----- Original Message -----
From: "MikkelFJ" <mikkelj-anti-spam / post1.dknet.dk>
Newsgroups: comp.lang.ruby
To: "ruby-talk ML" <ruby-talk / ruby-lang.org>; <undisclosed-recipients: ;>
Sent: Wednesday, August 01, 2001 12:16 AM
Subject: [ruby-talk:18920] Re: Dynamic ORBit bindings for Ruby


>
> "Tobin Baker" <senderista / hotmail.com> wrote in message
> news:dbbeaaa3.0107311358.79f439da / posting.google.com...
> > Kenichi Komiya <kom / mail1.accsnet.ne.jp> wrote in message
> news:<gGB97.12858$WD1.528847 / e420r-atl2.usenetserver.com>...
> >
> > >I read the README of Dynamic-ORBit with great interest.  I am
> > >interested in partially because I want to use CORBA with Ruby,
>
> Could any of you CORBA freaks :-) give a short introduction to
> object-lifetime management in CORBA, and how it relates to garbage
> collection / distributed garbage collection?

Management of object lifetimes is left entirely up to the application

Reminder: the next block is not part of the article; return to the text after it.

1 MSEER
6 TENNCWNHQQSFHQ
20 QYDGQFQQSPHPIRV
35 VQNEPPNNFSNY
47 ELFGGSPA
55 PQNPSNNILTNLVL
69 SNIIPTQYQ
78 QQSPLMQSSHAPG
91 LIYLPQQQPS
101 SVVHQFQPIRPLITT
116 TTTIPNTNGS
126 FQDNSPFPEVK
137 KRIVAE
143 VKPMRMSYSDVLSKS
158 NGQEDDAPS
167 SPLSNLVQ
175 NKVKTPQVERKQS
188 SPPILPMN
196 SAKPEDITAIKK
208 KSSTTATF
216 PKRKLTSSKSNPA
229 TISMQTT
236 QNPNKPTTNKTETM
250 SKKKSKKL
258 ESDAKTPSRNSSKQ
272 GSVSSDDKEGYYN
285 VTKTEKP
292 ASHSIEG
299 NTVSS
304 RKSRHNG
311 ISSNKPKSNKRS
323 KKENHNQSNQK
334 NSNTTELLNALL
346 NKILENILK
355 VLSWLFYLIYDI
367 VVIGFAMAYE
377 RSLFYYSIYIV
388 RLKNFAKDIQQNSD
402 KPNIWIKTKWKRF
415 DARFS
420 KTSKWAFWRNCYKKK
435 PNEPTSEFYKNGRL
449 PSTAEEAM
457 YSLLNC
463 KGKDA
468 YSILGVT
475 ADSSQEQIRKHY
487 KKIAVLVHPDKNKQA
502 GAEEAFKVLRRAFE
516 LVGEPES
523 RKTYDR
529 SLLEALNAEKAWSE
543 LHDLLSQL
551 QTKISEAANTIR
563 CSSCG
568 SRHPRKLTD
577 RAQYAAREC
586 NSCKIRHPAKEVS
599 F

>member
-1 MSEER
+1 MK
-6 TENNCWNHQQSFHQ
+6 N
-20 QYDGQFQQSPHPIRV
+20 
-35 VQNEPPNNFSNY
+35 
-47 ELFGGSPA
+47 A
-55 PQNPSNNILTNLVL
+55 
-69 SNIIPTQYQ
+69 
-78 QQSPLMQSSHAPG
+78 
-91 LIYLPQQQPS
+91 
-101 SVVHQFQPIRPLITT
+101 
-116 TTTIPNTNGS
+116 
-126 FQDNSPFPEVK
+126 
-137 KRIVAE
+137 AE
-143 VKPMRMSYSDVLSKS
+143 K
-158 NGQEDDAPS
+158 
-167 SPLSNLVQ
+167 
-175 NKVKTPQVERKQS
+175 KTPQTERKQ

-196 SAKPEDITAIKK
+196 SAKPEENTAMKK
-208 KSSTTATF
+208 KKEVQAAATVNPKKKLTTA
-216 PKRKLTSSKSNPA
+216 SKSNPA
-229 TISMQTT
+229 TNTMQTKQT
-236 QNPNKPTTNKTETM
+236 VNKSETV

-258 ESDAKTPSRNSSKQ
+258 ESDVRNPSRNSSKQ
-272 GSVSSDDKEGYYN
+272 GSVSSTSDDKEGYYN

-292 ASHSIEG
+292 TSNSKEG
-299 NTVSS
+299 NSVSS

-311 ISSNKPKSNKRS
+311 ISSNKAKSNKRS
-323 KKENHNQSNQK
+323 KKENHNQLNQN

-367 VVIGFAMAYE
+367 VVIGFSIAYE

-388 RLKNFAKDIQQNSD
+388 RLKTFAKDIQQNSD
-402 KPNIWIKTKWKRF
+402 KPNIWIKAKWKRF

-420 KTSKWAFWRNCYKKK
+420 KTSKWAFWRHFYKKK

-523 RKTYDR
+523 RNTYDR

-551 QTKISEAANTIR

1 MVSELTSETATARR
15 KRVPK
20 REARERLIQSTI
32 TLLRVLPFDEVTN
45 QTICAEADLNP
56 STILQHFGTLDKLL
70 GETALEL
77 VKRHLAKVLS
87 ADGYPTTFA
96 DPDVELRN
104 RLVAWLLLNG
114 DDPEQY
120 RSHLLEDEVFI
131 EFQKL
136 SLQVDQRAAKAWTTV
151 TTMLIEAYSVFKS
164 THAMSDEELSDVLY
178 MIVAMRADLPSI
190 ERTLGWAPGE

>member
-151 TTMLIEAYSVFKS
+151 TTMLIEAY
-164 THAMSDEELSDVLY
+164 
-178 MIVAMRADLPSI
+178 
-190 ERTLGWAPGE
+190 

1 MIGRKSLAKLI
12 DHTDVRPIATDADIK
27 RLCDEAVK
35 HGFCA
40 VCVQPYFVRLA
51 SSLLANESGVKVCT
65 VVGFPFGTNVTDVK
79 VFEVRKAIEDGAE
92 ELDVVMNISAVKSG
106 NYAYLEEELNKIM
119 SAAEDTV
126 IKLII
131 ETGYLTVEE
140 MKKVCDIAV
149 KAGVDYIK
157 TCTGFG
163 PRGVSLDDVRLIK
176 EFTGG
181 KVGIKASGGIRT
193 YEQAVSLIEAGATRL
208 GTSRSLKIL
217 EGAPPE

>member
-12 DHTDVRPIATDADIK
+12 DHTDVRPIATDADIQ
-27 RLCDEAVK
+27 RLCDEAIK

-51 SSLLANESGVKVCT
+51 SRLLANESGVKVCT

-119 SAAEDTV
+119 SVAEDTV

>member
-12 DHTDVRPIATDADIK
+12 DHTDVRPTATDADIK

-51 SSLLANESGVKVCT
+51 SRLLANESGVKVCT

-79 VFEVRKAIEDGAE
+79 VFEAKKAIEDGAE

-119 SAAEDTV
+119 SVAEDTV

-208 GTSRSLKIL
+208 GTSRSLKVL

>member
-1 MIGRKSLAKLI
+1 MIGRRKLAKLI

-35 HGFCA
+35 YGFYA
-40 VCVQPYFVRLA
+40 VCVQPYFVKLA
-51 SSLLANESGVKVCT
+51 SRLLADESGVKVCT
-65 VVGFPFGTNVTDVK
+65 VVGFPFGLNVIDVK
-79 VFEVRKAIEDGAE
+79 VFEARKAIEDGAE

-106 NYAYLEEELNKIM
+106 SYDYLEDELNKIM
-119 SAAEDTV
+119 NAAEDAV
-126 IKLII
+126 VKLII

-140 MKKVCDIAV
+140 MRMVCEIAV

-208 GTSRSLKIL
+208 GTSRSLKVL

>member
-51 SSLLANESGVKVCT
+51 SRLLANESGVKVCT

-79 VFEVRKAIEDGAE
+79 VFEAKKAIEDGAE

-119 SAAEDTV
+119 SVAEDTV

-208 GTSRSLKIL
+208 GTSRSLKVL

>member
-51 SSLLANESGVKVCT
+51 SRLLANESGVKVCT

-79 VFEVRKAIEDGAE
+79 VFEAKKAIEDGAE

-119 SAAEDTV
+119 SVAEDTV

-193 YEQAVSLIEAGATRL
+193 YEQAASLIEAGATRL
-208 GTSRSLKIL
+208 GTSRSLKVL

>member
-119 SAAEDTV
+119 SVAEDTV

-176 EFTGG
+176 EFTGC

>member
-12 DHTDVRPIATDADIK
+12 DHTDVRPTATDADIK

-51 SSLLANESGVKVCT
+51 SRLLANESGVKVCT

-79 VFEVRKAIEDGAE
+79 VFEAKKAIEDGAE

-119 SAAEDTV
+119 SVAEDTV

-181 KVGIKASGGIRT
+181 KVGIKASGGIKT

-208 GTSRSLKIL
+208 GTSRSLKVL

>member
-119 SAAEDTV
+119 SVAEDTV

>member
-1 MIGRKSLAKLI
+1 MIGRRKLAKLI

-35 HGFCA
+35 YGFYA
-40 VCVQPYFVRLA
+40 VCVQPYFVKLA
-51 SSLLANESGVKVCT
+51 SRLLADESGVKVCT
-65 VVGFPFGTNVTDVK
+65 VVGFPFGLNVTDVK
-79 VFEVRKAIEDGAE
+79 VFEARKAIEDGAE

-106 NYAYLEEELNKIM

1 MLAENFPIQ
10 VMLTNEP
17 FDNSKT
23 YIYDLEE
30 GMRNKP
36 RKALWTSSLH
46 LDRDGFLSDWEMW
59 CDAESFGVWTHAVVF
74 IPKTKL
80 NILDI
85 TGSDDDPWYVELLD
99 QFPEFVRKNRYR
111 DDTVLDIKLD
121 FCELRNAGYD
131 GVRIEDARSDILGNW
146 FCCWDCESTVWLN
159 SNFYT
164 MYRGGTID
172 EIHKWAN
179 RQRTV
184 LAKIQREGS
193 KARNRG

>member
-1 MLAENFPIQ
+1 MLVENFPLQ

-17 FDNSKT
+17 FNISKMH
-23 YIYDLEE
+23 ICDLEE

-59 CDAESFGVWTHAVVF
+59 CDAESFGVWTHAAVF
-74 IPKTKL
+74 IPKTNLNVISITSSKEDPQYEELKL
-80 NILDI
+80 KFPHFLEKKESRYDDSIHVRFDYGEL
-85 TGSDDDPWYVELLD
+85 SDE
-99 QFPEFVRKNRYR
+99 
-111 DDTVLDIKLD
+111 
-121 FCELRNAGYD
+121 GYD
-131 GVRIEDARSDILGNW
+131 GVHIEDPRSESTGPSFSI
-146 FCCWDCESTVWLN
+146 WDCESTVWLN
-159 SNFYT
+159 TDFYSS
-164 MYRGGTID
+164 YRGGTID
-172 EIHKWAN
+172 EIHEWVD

creating the objects.  CORBA doesn't offer any garbage collection of server
objects.  The language mappings define garbage collection for proxies
(because those are automatically instantiated by the ORB).  E.g. in
languages without garbage collection, the CORBA::Object interface provides
methods for reference counting.

A CORBA object reference is persistent.  That is, if a server crashes or is
shut down, the objects on that server can still be referred to by their
original identifiers, and objects can be moved between servers and maintain
identity. (c.f. SOAP in which an object's identity is tied to it's location
by the hostname in the object's URL).  This makes garbage collection pretty
much impossible because (ignoring the entire problem of *distributed*
garbage collection) even when there are no live references to an object
through the ORB, valid references may still exist outside the ORB, in email
messages or text files for example.